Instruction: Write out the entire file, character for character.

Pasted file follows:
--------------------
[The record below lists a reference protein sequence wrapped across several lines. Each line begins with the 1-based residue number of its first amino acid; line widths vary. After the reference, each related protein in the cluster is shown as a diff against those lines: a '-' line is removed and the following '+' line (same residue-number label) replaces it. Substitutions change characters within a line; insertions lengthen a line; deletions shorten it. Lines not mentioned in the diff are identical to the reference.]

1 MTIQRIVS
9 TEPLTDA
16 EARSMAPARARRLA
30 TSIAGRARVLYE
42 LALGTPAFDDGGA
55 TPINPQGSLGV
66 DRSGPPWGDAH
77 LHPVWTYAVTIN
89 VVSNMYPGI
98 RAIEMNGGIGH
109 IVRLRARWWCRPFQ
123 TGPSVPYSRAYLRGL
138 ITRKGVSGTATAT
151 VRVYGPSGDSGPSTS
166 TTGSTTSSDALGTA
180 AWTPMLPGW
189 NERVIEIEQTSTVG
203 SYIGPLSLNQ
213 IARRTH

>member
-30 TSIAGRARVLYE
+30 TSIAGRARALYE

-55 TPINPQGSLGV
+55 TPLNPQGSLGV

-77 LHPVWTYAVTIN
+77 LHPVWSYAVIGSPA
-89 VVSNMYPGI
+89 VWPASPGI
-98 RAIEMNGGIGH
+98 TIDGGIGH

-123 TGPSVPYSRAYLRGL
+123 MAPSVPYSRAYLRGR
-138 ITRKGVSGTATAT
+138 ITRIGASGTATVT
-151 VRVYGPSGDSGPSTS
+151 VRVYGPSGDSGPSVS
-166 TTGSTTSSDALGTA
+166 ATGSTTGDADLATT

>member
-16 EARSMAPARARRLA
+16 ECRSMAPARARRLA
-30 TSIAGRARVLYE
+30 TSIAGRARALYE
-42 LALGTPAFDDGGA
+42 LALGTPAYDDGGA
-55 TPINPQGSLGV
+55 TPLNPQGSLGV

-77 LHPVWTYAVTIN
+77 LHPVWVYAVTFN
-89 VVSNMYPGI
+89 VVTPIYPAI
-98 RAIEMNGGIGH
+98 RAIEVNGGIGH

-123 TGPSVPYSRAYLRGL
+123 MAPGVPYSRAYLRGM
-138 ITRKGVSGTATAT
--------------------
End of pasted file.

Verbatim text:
[The record below lists a reference protein sequence wrapped across several lines. Each line begins with the 1-based residue number of its first amino acid; line widths vary. After the reference, each related protein in the cluster is shown as a diff against those lines: a '-' line is removed and the following '+' line (same residue-number label) replaces it. Substitutions change characters within a line; insertions lengthen a line; deletions shorten it. Lines not mentioned in the diff are identical to the reference.]

1 MTIQRIVS
9 TEPLTDA
16 EARSMAPARARRLA
30 TSIAGRARVLYE
42 LALGTPAFDDGGA
55 TPINPQGSLGV
66 DRSGPPWGDAH
77 LHPVWTYAVTIN
89 VVSNMYPGI
98 RAIEMNGGIGH
109 IVRLRARWWCRPFQ
123 TGPSVPYSRAYLRGL
138 ITRKGVSGTATAT
151 VRVYGPSGDSGPSTS
166 TTGSTTSSDALGTA
180 AWTPMLPGW
189 NERVIEIEQTSTVG
203 SYIGPLSLNQ
213 IARRTH

>member
-30 TSIAGRARVLYE
+30 TSIAGRARALYE

-55 TPINPQGSLGV
+55 TPLNPQGSLGV

-77 LHPVWTYAVTIN
+77 LHPVWSYAVIGSPA
-89 VVSNMYPGI
+89 VWPASPGI
-98 RAIEMNGGIGH
+98 TIDGGIGH

-123 TGPSVPYSRAYLRGL
+123 MAPSVPYSRAYLRGR
-138 ITRKGVSGTATAT
+138 ITRIGASGTATVT
-151 VRVYGPSGDSGPSTS
+151 VRVYGPSGDSGPSVS
-166 TTGSTTSSDALGTA
+166 ATGSTTGDADLATT

>member
-16 EARSMAPARARRLA
+16 ECRSMAPARARRLA
-30 TSIAGRARVLYE
+30 TSIAGRARALYE
-42 LALGTPAFDDGGA
+42 LALGTPAYDDGGA
-55 TPINPQGSLGV
+55 TPLNPQGSLGV

-77 LHPVWTYAVTIN
+77 LHPVWVYAVTFN
-89 VVSNMYPGI
+89 VVTPIYPAI
-98 RAIEMNGGIGH
+98 RAIEVNGGIGH

-123 TGPSVPYSRAYLRGL
+123 MAPGVPYSRAYLRGM
-138 ITRKGVSGTATAT